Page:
Our hosts, coaches of the Jouvin Child Sports Association have scheduled a lesson with the Ntinda School for the Deaf. 16 deaf children expect us to give them an extraordinary tennis lesson.

The first contact was really strange. You could tell they had expectations to see two coaches visit them, but to make a good first impression on foreign children who are deaf and almost mute (the few who can speak do it with much difficulty) would not be an easy task.

We started doing a simple warm-up routine, and to our surprise, they did it perfectly. Then we went to do an exercise in pairs so everyone could work at the same time. Again they gave us a lesson in discipline, seriousness and obedience. They worked non-stop, no gesture of annoyance or discomfort. And always smiling.

#TennisAid Uganda

Then we started a competitive exercise and they were all smiling because the enjoyed everything we offered. We divided the group of kids in two. Some worked with Abel and others with me. The iam was to commit the fewest errors possible, and my team ended up losing. Those who were with Abel jumped for joy, but the strange thing was the celebration was silent. My group laughed because I pretended to be sad about the defeat.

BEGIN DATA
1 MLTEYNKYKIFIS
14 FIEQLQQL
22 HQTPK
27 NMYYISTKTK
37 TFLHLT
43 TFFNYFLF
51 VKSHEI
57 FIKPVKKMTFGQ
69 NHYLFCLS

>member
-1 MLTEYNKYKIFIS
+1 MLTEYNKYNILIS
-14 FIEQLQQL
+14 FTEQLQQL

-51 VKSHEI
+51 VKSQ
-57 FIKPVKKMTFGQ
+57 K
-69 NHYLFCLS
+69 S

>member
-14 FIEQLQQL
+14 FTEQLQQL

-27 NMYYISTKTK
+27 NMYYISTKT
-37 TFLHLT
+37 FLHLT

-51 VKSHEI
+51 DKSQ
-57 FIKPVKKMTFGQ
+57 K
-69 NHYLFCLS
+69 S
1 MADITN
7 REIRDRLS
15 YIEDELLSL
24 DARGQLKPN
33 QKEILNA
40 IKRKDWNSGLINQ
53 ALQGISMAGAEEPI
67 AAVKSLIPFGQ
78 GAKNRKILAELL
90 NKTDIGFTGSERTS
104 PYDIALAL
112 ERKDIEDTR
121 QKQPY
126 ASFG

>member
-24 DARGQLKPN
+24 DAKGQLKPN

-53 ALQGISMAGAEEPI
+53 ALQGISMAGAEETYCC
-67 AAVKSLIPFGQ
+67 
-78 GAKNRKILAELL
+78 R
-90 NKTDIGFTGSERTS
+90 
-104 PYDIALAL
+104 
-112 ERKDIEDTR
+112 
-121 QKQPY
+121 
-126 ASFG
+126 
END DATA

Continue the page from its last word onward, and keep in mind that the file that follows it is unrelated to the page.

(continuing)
We played again and this time we won. Explosion of joy! And suddenly a girl came behind me and hugged me.
At that moment, I felt millions of feelings. And for a minute I needed to move away from the group and have a moment for myself.
Being deaf-mute in Africa is not an easy obstacle to overcome. Yet, they seem happy with what they have, and they develop normally.
That hug made me think that these children have a huge lack of affection, but in fact it showed the great heart they have. It was really moving.

Next article: our second day in Uganda, at the Shimoni school.

#TennisAid Uganda